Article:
"In May 2004, I was punished and suspended, which I deserved, for my mistake. I embarrassed myself, my family and my team. I am responsible for the mistake of taking steroids and the positive result was not due to some over-the-counter supplement, protein shake or tainted test."
"I promised never to make the same mistake again. The arbitration panel found that the evidence supports that I have not used steroids since the 2003 offseason."
"The thing is I am not lying, I am not hiding anything. I served my time and to do it again, again and again isn't fair. It's like committing a crime, admitting it, going to jail, coming out two years later and then getting a phone call saying, 'You have to come back and serve more time.'"
"I am for testing. I am for kicking out steroids. I made a mistake and we all make mistakes."
"I was shocked to learn that I tested positive for steroids. The results showed an extremely low level. As the panel's decision points out, the level was so low that it was 'undisputed' that it had 'no performance enhancing effect' on me."
I'LL BE BACK. PROBABLY.
"I don't know where my brain was. Somewhere it never was before. Well, I'm back from outer space."
"Now I've got to go out and give myself the best chance possible to live up to my intention. And I won't stand for being decent, for hearing a scout or someone saying, 'He's a nice player.'"
"I'm going to give this everything I've got, go at it full force. I expect to go out and have a great season. When I'm back next year and I don't have that feeling, I'll go home. And no one will have to tell me. I'll know. I'll go home."
"My idea is that if someone asks me, 'What are you going to do during the All-Star break?' my answer is, 'I'm going to play in the All-Star Game, man.'"
IF A BATTED BALL HITS A CATWALK IN AN EMPTY STADIUM, DOES IT MAKE A SOUND?
"For us to get a homefield advantage you've got have more home fans. You've got to start getting to the point where you play more meaningful games later on in the season."
"For this to take off, you can't keep selling the future. You've got to start showing people the present. Unfortunately that's the way it is in sports. It has nothing to do with Tampa Bay; it has to do with any franchise in pro sports."
"Sports is discretionary income. It's not essential like a bottle of milk in the refrigerator or some eggs. It's entertainment. Discretionary income. And people have got to get enthused."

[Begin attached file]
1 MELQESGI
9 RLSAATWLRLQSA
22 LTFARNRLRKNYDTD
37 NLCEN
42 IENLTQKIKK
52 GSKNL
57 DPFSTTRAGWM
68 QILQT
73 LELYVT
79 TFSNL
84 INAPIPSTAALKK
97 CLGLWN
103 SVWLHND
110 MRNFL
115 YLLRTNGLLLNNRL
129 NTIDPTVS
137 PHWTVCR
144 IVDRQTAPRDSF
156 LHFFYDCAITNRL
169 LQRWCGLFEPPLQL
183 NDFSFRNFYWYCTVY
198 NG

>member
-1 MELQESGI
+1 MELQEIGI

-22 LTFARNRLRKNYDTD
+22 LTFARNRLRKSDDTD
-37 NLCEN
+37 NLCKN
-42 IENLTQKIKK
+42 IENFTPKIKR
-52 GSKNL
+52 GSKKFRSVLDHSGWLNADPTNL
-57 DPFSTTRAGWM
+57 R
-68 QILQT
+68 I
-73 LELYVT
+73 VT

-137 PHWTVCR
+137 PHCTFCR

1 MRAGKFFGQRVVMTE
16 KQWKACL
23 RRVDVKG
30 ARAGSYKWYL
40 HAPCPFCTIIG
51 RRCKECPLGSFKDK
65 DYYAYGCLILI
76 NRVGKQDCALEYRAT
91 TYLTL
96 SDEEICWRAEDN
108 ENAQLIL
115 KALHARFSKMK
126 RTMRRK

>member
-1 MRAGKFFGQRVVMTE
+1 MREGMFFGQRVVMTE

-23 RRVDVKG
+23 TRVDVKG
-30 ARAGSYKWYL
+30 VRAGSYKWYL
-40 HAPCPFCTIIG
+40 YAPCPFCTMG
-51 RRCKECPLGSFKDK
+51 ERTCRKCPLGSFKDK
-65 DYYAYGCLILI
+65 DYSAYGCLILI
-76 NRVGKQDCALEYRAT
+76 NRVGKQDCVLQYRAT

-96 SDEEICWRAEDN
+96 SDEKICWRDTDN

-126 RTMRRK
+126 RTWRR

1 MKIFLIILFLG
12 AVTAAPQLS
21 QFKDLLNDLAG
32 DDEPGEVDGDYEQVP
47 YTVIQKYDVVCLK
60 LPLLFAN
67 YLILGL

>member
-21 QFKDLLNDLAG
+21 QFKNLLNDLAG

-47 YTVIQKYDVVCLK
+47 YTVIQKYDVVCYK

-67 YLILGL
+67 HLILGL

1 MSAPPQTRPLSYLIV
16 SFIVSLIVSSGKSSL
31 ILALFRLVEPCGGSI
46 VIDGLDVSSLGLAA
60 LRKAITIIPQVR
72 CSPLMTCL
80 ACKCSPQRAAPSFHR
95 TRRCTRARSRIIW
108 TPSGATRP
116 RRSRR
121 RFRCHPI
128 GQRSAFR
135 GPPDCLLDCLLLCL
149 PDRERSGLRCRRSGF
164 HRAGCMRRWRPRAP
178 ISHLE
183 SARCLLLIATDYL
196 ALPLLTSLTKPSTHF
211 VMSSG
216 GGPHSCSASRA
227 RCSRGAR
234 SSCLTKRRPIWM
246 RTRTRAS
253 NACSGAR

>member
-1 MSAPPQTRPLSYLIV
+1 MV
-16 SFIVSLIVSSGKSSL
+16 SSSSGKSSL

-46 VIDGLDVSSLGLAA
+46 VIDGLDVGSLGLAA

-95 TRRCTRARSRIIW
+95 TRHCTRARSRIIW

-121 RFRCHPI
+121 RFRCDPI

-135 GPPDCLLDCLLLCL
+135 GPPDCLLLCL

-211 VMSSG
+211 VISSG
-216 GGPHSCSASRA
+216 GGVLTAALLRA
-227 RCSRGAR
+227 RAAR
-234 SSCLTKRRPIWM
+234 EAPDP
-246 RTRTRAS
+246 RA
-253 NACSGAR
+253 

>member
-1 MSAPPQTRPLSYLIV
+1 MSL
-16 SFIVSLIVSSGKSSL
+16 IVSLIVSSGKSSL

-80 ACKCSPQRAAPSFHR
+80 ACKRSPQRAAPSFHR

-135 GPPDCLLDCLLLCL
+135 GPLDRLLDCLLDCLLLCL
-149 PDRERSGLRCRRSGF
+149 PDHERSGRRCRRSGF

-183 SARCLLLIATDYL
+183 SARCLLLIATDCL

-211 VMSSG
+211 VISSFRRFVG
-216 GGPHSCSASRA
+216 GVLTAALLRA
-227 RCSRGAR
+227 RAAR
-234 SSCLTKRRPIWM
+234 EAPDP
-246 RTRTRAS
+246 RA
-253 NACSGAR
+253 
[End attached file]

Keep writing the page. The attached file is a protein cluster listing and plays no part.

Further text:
"The amazing thing about it is that people do watch it, and people do listen to it. The ratings have been good. The problem is you've got to get them to come to the ballpark."
"It's always good to get the bully back one day, the bully that takes your lunch money every day. I think it shows how good we are."
"It doesn't send me no message. It's his career. It ain't my career."
"You don't win ballgames with talent. You win ballgames with run-scoring and playing defense and playing good ball."
"I think we stink. We should feel embarrassed, the way we are playing and the way we are hitting. We suck."
"I kept the [lineup] card from my first loss [Tuesday night]. Now I've got this card. I like this one better."
"It doesn't matter what kind of haircut he has. It's not going to make him look any better."
"Palmeiro's was more factual. Barry's is accusational. It's Barry's word against the guys in BALCO. Until it's proven one way or another, Barry's in a different light."
"There's a difference between being a villain and villainized. When I was a kid, the heroes when we played in the backyard were Jesse James, Baby Face Nelson, Al Capone, Bugs Moran. Nobody wanted to be the sheriff. When I watched 'The Untouchables' every night, I didn't want Robert Stack to catch one of those dudes."
"The only thing better than being cheered in Fenway is being booed in Yankee Stadium. When you come in here and you get booed like they boo me, you better get your i's dotted and t's crossed, because they're waiting. This is an incredible environment to pitch in. The hostility, I've always enjoyed it, because I've never felt they boo players that [aren't good]. When you come in here, there's a different kind of adrenaline. It's always helped me focus."